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Stop, Drop & Test

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It’s surreal but it happens.  The lack of logic is sometimes laughable.  I’m talking about the thoughts that go through your brain when you go low. 

I was sitting with my children playing a game of Exploding Kittens.  (It’s a card game my son got for his birthday).  The game is nonsensical but we were having fun and joking around which is the best part of getting them all to sit in one space without devices for any length of time.  Just as we were about to finish my Dexcom vibrated.

“Strange it usually beeps.”  I hit the button:  70 .  “That can’t be right.  I’ll get up and check that.”

[Inward groan from all who know better]

Dexcom alarms again.  Oh right.  Forgot to go test.  Hit the button:  49 .  What?!?

Stop, Drop and Test.

Meter:  37.  Uh….

I ask my son to hand me a marshmallow.  I down it.  He then leaves the room.  My daughters have already scattered to the basement which is almost sound proof.  I’m not too concerned.

Dexcom alarms again:  Urgent LOW! 42 .  Guess I need a bit more sugar.

And then…I decide to make a S’More (no chocolate) because “that always shoots me up quickly.”  I get out a marshmallow and place it on a graham cracker, put it in the microwave (no plate) and hit the quick minute button and walk away.  Husband calls.  Microwave beeps.  Inward groan.  “I hit one minute instead of 10 seconds.”  Ugh.  The marshmallow is a big sticky blob in the center of the glass insert.

Meanwhile my husband is talking, “I’m on my way home, blah, blah, blah.  Can you blah, blah, blah?”  I’m not really understanding what the heck he’s saying.  I juggle the phone while trying to wash the microwave insert in the sink and mumble through a mouthful of more marshmallow that, “I’m lom, givme a minut.”

He can’t seem to understand what I’m saying or doing but has somehow understood the word low.  He tells me, “I’m going to hang up now and call C (daughter in the basement).”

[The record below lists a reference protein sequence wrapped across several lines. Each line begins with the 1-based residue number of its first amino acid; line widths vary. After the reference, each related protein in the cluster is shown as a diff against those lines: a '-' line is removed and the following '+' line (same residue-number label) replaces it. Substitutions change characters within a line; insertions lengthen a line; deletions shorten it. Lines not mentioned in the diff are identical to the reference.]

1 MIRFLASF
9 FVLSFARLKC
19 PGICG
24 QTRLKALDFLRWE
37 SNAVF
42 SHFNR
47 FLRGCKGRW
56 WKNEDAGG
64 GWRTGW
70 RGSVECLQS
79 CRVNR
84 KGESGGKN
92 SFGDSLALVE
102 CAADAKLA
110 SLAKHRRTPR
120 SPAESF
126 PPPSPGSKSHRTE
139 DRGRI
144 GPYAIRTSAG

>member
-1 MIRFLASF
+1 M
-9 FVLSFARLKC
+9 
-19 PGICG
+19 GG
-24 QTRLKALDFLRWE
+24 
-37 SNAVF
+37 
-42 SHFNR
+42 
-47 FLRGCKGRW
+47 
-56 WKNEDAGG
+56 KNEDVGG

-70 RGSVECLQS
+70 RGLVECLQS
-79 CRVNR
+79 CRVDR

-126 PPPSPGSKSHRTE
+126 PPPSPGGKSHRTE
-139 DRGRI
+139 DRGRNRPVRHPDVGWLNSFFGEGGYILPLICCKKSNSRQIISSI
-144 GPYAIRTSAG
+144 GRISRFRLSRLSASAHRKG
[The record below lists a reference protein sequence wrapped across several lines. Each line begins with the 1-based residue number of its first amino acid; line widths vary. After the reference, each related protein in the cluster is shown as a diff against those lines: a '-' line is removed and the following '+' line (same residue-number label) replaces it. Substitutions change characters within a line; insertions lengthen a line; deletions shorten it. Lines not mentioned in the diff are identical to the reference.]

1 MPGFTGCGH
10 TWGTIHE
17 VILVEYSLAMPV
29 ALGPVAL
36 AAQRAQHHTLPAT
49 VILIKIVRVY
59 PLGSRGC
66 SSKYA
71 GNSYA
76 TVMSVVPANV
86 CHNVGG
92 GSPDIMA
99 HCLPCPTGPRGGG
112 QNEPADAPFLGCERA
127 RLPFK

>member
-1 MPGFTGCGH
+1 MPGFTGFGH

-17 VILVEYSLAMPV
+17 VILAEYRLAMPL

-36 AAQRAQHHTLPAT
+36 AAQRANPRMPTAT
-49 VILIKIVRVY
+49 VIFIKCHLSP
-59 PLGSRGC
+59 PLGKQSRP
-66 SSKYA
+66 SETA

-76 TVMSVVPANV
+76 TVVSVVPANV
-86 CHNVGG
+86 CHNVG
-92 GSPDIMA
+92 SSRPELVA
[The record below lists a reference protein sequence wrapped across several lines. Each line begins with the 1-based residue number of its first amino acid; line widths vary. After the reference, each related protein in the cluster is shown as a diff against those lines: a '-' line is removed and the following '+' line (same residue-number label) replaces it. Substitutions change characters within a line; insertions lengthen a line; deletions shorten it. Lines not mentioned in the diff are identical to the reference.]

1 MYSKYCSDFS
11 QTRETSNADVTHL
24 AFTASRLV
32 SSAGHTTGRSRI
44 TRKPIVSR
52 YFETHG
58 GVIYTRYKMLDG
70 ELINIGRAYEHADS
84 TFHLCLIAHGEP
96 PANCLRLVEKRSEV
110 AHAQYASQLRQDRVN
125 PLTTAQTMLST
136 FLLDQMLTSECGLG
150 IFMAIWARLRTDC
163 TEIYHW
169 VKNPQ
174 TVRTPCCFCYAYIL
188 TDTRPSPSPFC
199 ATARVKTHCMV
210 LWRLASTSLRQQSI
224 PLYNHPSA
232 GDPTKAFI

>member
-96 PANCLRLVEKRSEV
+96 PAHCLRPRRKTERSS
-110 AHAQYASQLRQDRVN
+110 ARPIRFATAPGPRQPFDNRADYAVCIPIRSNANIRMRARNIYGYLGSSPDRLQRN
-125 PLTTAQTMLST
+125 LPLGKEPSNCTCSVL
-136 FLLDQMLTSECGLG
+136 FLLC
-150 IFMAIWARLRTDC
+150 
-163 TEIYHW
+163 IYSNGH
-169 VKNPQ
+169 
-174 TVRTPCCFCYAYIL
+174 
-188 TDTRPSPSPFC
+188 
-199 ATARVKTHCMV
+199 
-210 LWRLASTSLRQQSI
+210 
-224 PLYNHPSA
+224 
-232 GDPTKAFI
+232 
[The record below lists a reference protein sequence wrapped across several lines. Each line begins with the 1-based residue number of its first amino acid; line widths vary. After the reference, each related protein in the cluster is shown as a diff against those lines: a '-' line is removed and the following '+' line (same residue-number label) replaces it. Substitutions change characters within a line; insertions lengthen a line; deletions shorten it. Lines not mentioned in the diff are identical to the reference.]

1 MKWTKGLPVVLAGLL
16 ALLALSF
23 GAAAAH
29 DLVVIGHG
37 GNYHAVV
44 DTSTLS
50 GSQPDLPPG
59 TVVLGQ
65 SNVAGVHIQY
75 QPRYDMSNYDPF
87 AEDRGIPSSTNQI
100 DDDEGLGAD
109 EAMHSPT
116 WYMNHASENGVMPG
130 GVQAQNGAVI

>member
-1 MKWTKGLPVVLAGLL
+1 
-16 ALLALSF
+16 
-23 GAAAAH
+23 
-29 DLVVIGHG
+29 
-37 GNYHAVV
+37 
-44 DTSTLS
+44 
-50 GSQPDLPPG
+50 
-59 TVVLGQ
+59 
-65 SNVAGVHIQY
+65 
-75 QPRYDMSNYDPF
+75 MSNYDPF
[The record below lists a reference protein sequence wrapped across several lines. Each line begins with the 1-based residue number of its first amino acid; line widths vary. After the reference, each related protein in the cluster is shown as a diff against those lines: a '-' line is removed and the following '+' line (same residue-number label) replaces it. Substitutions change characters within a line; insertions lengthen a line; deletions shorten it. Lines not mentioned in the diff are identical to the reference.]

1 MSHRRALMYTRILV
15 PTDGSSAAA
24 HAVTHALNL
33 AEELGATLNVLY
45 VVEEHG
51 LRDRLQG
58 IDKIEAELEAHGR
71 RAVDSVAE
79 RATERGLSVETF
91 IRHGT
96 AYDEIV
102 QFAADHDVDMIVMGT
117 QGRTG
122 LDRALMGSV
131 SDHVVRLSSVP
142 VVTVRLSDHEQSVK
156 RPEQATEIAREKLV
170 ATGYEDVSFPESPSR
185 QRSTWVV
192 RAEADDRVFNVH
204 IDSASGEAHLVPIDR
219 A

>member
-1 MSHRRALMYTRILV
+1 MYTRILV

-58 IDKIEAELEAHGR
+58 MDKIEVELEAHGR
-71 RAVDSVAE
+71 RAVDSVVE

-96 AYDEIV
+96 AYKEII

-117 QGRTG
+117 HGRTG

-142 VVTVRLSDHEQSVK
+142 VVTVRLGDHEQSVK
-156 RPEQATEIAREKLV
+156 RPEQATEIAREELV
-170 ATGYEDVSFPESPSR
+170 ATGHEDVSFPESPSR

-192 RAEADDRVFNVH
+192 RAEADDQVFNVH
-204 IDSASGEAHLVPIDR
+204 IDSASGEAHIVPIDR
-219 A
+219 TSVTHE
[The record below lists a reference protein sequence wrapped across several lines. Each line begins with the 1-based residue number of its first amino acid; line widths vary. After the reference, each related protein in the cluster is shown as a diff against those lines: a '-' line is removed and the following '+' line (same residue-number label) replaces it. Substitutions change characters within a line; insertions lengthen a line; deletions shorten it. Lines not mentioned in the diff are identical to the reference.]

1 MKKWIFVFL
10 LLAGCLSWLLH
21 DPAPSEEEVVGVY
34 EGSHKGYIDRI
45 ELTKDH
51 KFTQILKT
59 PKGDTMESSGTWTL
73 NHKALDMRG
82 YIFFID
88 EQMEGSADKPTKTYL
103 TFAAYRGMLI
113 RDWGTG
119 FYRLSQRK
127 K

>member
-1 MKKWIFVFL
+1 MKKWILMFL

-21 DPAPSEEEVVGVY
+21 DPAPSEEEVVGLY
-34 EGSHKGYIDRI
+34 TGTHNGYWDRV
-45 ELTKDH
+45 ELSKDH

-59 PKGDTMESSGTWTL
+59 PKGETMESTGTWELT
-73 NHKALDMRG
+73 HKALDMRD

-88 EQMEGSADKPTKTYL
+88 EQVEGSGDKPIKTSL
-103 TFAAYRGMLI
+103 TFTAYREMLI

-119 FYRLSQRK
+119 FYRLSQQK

Why is he talking so slow and loud? I insist that I’m fine.  He hangs up anyway.

Then my legs begin to feel like jelly.  Hmm.  Maybe I’d better sit down.  Daughter C comes upstairs in a panic yelling at her brother for not taking care of me and makes me sit on the couch.    I’m  now clutching a paper plate with a second S’more.  I pick at the marshmallow.  I should really wait 15.  Don’t want to over correct.  I had already had two marshmallows and they were the huge ones.

Brother doesn’t understand why she’s yelling, he handed me a marshmallow and I didn’t seem too concerned.  I try to referee their argument.  Daughter C tells me I’m sweaty and acting strange.  Everything is sort of disjunct in a third-person sort of way.

I check Dexcom:  59 .

Daughter L stays in basement completely unaware of the little drama unfolding above.

Husband is knocking on the glass door in the back yard.  I get up and unlock the door. The kids continue to argue.

“Why are you at the back door?”

“I thought it would be quicker to get inside.  Sit down.”

“I’m ok.”

Daughter C, “No she’s not.  She’s acting strange.”

Dexcom finally a happy:  70 .

I remember laughing at something while on the phone with my husband but for the life of me I can’t remember what it was.  Honestly it wasn’t until my legs felt like they were turning into jelly that I realized I “felt” low.  In retrospect my forgetfulness, the urge to bust out laughing, and the detached calm were all symptoms of a low.  Just symptoms that were new to me.  This low came on pretty quickly as well.  I definitely need to tweak the ratios for my correction bolus because it seems like I have been getting more lows after a correction.

My children admonished me.  I should have told them I was low. “And where is the glucagon kit Mom?”  Good point.  At least I had already had them practice injecting glucagon into a couple of oranges using my expired kits.  Writing out an emergency plan and discussing it with them is definitely moving to the top of my to do list.

Until this point, I have not had to worry too much about out-of-the-blue lows.  I also haven’t had to engage my family in my care as much.  Times change.

AND, from this day forward when my Dexcom alarms I will:

Stop to check my Dexcom.

Drop what I’m doing.

Test my blood sugar.


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